Humanity’s technological prowess should be able to conquer hunger and malnutrition. But hunger and malnutrition will always be predominant in countries with high population and high birth rates. Even Thomas Malthus said that population will outstrip any increase in the food supply. Would it not be prudent for the church to endorse contraceptive techniques in order to slow world population growth? Abstinence from sexual relations would be preferable to the church I am sure, but my own country the United States, has shown that abstinence programs do not work better than contraception and safe sex education.
In this day and age, I am sure Jesus would have understood that the health of humanity is of the greatest importance. The church has been reinterpreting the words of Jesus and the Bible for two-thousand years. I do not think literal policy derived from the Bible is possible here. In times past the command “be fruitful and multiply” had a direct correlation to the survival of a community and society. It does not have that impetus any longer. In fact, I would argue that the opposite has become the norm. The survival of humanity may rest in our ability to curb population growth. As you may know, the Earth is already at more than twice the human capacity it can handle naturally. It is only though our technology that many of us survive in the first place.
The fact that the population grows exponentially will eventually lead to far worse problems than hunger. Poverty is directly linked to overpopulation. Disease and pestilence are also on the heels of the hunger problem. I am not a member of your church, but I implore you to consider my words. The church and it’s massive resources could lead the charge in reversing this crisis on a different front than technology. Abstinence and alternatives to personal childbirth like adoption help, but could never out pace education about human sexuality and contraception. It is of paramount importance to our survival.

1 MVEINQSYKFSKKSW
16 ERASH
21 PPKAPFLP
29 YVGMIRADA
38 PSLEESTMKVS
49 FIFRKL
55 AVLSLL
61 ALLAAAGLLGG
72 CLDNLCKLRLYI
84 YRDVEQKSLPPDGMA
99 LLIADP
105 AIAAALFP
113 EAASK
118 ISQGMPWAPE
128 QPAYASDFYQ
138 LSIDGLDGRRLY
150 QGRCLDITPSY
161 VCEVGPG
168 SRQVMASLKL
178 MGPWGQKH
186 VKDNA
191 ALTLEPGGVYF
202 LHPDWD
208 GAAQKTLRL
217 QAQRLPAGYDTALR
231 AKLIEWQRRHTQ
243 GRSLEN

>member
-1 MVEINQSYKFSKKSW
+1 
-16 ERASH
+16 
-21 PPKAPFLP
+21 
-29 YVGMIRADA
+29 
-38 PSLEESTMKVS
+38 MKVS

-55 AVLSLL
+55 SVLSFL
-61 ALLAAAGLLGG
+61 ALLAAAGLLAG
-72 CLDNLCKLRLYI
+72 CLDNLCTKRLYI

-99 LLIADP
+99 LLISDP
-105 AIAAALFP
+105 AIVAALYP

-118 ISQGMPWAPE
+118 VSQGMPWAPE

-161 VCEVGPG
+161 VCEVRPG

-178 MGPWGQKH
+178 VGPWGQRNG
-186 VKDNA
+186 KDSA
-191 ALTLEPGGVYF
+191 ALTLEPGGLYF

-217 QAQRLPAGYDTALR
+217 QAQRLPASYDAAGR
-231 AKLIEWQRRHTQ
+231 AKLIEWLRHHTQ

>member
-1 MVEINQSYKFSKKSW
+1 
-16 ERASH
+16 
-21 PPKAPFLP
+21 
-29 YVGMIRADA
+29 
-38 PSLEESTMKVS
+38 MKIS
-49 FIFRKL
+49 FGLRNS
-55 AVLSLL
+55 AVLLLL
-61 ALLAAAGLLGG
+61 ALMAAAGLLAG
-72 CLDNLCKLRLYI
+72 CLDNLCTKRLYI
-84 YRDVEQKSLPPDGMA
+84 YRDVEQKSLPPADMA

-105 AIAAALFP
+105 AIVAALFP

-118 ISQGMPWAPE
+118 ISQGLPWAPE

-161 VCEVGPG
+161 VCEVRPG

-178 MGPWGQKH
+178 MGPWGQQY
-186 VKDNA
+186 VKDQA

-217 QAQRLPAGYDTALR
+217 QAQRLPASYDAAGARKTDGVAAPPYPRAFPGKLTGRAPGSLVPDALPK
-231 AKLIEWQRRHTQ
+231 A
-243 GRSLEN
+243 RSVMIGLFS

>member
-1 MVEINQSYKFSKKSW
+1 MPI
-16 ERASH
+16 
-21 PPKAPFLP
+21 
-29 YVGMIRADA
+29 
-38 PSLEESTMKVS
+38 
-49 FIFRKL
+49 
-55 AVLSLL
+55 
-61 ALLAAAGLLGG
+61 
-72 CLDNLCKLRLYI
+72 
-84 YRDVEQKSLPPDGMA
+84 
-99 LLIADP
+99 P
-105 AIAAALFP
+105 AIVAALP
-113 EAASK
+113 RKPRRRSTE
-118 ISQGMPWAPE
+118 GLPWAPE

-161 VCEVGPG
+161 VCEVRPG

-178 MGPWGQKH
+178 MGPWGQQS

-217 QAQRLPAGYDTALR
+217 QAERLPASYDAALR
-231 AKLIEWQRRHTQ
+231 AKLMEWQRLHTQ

Well then, I guess I’ve actually become a full fledged vegetarian. More than 500 days have passed since I made this choice, and I have no urge whatsoever to turn back. There is so much logic in it. Today I learned that a very large contributor to pollution is the farm factory industry. Never knew that one. Guess it wouldn’t have been to tough to figure it out though.
Weight: 280 BMI: 39.16 Fat: 35-38%
The Beginning of the End of my fat ass!
I am 32 years old and have been gaining and losing weight for about 20 of those years. So, for all intensive purposes I have had a weight problem for my adult life. I have tried many diets including Body for Life, Get with the Program, etc. I found that a mix of these ideals is essential for it all to work. Starting today I joined a gym. I find that I will not work out when I am at home and the outdoors are too random. The gym, although costly, will hopefully coerce me to continue. My goals are to be fit for once and for all. As far as a weight, my first goal is 230 lbs by 10/22 (my birthday). My main goal is to reach a body fat between 10 and 20%. To do this I have to lose about 12% of my fat which, based on a guess of 180lb lean mass, means I have to get to roughly 200 lbs. At 1.5 lbs per week I should hit 200-210 lbs by this time next year.